We know that we have passed from death to life because we love the brethren. He who does not love his brother abides in death. Whoever hates his brother is a murderer, and you know that no murderer has eternal life abiding in him.

Believers love their brothers and sisters in Christ.

If someone says, “I love God,” and hates his brother, he is a liar; for he who does not love his brother whom he has seen, how can he love God whom he has not seen? And this commandment we have from Him: that he who loves God must love his brother also. (1 John 4:20-21)

If I’m saved, I want to be right with my fellow believers and I want to be with them. Have you heard someone say, “Hey, you don’t have to go to church to worship God”? That’s true. But if you hear someone say you can worship God just as well without being among the Body of Christ, that’s false. We pray for those who are ill and can’t attend, but for the rest of us, the Word of God says,

Not forsaking the assembling of ourselves together, as is the manner of some, but exhorting one another… (Hebrews 10:25)

Watching on television, listening by radio, or following a service online are no substitute for being with the saints. Jesus said, “For where two or three are gathered together in My name, I am there in the midst of them” (Matthew 18:20).

Our Lord is present in a special way when saints join in worship together. In fact, I recently learned the word “saint” is never used in the singular in the New Testament! It’s always “the saints.” When Jesus taught us to pray, He said, “Our Father,” not “My father…” (Matthew 6:9).

  1. If you’re listening or watching a church service on TV or online, what do you lose that cannot be experienced except by being there?
  2. What ministries to your fellow saints are lost when you’re not at church with other believers?

Watching a service from home is like watching a football or basketball game on TV, as opposed to being in the arena. You cannot catch the excitement, the spirit of the event, or the shared experience with the crowd like you would by being there. Nothing compares to it. The same is true of worshiping together as the Body of Christ, experiencing in person the Holy Spirit’s anointing.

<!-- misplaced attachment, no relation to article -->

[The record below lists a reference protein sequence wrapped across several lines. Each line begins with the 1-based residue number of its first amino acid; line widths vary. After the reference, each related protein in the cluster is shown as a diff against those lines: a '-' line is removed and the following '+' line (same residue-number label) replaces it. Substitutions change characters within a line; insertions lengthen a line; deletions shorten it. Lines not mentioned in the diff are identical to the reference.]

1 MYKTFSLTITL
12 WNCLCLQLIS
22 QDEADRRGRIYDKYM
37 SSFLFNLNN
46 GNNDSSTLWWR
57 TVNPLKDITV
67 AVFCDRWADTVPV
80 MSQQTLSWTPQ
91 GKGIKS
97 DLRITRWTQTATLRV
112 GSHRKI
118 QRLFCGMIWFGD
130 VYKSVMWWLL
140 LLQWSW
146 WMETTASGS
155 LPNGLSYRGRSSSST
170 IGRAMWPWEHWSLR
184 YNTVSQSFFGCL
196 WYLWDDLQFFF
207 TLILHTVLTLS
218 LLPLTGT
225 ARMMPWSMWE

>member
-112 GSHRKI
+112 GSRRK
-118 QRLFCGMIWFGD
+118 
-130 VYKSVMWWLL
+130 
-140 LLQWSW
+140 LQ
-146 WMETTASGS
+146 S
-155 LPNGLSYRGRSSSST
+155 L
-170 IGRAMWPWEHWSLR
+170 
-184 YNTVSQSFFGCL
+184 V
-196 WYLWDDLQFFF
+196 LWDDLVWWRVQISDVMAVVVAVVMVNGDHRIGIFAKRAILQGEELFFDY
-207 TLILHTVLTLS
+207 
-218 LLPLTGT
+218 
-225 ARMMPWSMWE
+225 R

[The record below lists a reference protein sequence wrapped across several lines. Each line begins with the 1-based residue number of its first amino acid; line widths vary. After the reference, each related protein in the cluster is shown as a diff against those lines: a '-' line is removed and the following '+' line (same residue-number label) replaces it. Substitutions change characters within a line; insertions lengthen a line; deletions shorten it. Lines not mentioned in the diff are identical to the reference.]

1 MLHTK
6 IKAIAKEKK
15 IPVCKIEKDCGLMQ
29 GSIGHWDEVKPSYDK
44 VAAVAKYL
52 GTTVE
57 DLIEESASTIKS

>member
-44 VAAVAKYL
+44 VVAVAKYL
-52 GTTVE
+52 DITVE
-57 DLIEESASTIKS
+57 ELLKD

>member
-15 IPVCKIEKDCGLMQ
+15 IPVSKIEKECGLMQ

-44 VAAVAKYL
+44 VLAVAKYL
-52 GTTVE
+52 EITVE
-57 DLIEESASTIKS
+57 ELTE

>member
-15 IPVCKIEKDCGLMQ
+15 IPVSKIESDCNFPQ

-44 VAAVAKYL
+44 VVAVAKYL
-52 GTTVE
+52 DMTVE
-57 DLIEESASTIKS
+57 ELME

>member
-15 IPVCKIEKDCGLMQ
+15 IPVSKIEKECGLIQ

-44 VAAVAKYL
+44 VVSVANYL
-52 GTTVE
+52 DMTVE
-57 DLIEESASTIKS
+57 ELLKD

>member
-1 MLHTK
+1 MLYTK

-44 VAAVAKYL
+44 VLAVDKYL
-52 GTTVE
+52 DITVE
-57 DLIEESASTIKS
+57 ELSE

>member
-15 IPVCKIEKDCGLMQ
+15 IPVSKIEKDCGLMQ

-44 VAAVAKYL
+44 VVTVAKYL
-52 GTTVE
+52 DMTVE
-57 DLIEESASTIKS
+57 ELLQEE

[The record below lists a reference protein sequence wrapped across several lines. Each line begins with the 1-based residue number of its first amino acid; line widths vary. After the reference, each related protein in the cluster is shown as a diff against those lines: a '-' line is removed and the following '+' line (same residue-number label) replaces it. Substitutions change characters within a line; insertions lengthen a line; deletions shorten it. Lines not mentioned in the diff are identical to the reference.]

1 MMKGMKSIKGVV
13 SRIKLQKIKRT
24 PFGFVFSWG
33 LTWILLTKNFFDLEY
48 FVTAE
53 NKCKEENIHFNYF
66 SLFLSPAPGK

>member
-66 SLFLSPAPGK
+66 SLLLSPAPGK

If you love Jesus, you’re going to love the Church, because the nature of the Christian is the nature of God. John tells us:

Beloved, let us love one another, for love is of God; and everyone who loves is born of God and knows God. He who does not love does not know God, for God is love. (1 John 4:7-8)

Again, see how logical this is.

  • God is love.
  • We are born of God.
  • We have His nature.
  • If God is love and we have His nature, then we're going to love others.
  • If we don’t have love, we don’t have the nature of God.
  • If we don’t have the nature of God, we haven’t been born of God.

There are two other reasons a person who is saved will love the Church:

The Church is the Body of Christ.

Jesus is the head of the Church. We are members of that mystical body. The Church and Jesus are inseparable. If you remove a head from its body, what do you have? Death. It’s ridiculous to say, “I love Jesus Christ but I don’t love His body, the Church.” If you love Christ, you’re going to love what Christ loves, and Christ loves His Church.

The Church is the Bride of Christ.

What man doesn’t love his bride? The Church is His bride, purchased with His blood. When Saul was on the road to Damascus, planning to wreak havoc on the church there, Jesus stopped him and said, “Saul, why are you persecuting Me?” When you persecute the Church, you persecute Jesus, because we’re members of His Body. When you love and honor the Church, you love and honor Jesus. When you neglect the Church, you neglect Jesus.